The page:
Not to find one’s way about in a city is of little interest,” begins his still untranslated A Berlin Childhood Around the Turn of the Century.

But to lose one’s way in a city, as one loses one’s way in a forest, requires practice…. I learned this art late in life: it fulfilled the dreams whose first traces were the labyrinths on the blotters of my exercise books.

This passage recurs in his Berlin Chronicle—which repeats and transforms some material of the earlier book—after Benjamin suggests how much practice it took to get lost, given an original sense of “impotence before the city.” His goal is to be a competent street-map reader who knows how to stray. And to locate himself, with imaginary maps. Elsewhere in Berlin Chronicle (which also appears in Reflections) Benjamin relates that for years he had played with the idea of mapping his life. For this map, which he imagined as gray, he had devised a colorful system of signs that

clearly marked in the houses of my friends and girl friends, the assembly halls of various collectives, from the “debating chambers” of the Youth Movement to the gathering places of the Communist youth, the hotel and brothel rooms that I knew for one night, the decisive benches in the Tiergarten, the ways to different schools and the graves that I saw filled, the sites of prestigious cafés whose long-forgotten names daily crossed our lips.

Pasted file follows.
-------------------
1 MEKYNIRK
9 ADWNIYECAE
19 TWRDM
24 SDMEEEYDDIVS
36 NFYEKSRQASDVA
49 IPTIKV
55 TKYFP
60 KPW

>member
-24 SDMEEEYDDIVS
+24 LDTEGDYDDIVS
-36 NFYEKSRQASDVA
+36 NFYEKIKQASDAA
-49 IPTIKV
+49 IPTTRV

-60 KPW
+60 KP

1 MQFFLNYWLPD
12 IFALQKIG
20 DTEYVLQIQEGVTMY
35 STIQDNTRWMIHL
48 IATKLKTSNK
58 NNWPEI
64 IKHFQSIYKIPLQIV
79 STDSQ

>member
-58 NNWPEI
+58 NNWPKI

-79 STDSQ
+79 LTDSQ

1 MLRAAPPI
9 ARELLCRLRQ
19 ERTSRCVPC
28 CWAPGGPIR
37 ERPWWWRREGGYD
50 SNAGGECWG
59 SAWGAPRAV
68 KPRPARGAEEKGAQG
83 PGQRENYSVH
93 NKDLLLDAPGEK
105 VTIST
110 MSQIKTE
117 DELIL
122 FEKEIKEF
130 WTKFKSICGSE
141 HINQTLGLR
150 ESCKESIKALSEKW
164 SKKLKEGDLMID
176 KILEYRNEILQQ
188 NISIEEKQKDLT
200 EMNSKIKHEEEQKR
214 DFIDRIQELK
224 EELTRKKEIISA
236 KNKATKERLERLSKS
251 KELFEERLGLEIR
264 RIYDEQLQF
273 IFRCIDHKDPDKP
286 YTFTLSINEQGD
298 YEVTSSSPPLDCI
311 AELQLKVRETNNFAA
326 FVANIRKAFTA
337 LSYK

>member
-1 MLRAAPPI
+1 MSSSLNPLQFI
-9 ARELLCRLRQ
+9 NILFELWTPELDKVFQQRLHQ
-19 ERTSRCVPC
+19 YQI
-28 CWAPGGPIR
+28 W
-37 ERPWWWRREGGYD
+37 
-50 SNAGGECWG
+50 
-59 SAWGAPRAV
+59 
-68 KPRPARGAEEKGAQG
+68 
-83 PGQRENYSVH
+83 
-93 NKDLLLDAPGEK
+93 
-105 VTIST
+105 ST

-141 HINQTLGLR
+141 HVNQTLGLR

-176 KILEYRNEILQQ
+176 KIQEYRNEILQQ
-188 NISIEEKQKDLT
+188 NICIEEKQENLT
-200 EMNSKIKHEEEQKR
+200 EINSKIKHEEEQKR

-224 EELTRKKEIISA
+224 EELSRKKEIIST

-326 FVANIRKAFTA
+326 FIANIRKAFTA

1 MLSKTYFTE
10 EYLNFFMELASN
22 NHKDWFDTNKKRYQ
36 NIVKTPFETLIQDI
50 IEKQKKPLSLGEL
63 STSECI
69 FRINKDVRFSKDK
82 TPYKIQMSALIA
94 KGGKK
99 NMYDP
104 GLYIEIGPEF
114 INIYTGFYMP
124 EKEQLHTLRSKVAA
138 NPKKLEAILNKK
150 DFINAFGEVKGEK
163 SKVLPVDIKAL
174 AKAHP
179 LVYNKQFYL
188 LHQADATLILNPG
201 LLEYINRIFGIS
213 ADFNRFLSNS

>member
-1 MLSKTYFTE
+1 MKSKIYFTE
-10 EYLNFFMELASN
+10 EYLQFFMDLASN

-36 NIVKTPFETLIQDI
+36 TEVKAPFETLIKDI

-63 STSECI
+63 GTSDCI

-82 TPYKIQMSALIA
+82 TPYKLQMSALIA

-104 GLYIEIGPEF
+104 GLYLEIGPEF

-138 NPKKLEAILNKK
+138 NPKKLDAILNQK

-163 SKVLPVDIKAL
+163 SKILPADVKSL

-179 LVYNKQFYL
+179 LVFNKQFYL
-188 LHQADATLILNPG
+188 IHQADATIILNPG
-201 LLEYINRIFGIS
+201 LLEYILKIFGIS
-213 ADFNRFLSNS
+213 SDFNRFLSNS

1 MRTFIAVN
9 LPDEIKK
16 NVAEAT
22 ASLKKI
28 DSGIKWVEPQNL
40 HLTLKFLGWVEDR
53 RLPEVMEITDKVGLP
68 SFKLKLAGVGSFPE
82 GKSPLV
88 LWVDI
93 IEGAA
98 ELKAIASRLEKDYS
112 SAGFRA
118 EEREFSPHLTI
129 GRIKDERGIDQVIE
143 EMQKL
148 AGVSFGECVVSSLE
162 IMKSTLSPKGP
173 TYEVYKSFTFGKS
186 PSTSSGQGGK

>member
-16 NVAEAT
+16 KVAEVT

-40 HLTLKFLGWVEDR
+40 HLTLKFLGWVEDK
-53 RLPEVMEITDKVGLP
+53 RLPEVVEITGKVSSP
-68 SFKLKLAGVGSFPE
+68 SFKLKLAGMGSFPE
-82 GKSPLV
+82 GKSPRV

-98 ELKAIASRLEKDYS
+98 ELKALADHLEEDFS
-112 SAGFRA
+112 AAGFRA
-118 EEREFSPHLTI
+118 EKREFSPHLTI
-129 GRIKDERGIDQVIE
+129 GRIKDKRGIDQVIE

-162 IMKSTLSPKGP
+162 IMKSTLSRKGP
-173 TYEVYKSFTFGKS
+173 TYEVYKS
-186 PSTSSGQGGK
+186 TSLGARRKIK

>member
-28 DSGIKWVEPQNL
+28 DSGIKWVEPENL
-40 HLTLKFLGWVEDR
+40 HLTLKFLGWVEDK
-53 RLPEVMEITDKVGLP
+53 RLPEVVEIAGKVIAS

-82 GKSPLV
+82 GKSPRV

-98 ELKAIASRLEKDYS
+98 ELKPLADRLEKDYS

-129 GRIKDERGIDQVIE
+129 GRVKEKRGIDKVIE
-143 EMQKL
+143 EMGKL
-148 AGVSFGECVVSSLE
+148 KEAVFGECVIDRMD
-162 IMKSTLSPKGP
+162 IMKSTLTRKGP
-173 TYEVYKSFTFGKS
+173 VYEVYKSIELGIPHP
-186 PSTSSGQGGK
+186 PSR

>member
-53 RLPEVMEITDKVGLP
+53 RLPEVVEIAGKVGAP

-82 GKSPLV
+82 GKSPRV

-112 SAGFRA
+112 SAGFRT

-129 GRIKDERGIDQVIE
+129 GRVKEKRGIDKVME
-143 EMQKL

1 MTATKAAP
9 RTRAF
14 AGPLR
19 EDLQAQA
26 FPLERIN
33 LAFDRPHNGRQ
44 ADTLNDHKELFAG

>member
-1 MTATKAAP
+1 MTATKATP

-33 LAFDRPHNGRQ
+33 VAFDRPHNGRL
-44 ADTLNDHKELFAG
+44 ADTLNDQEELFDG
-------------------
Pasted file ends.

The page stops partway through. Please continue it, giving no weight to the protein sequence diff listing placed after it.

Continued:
Once, waiting for someone in the Café des Deux Magots in Paris, he relates, he managed to draw a diagram of his life: it was like a labyrinth, in which each important relationship figures as “an entrance to the maze.”

The recurrent metaphors of maps and diagrams, memories, and dreams, labyrinths and arcades, vistas and panoramas, evoke a certain vision of cities as well as a certain kind of life. Paris, Benjamin writes, “taught me the art of straying.” The revelation of the city’s true nature came not in Berlin but in Paris, where he stayed frequently throughout the Weimar years, and lived as a refugee from 1933 until his suicide while trying to escape from France in 1940—more exactly, the Paris reimagined in the Surrealist narratives (Breton’s Nadja, Aragon’s Le Paysan de Paris). With these metaphors, he is indicating a general problem about orientation, and erecting a standard of difficulty and complexity. (A labyrinth is a place where one gets lost.) He is also suggesting a notion about the forbidden, and how to gain access to it: through an act of the mind that is the same as a physical act. “Whole networks of streets were opened up under the auspices of prostitution,” he writes in Berlin Chronicle, which begins by invoking an Ariadne, the whore who leads this son of rich parents for the first time across “the threshold of class.” The metaphor of the labyrinth also suggests Benjamin’s idea of obstacles thrown up by his own temperament.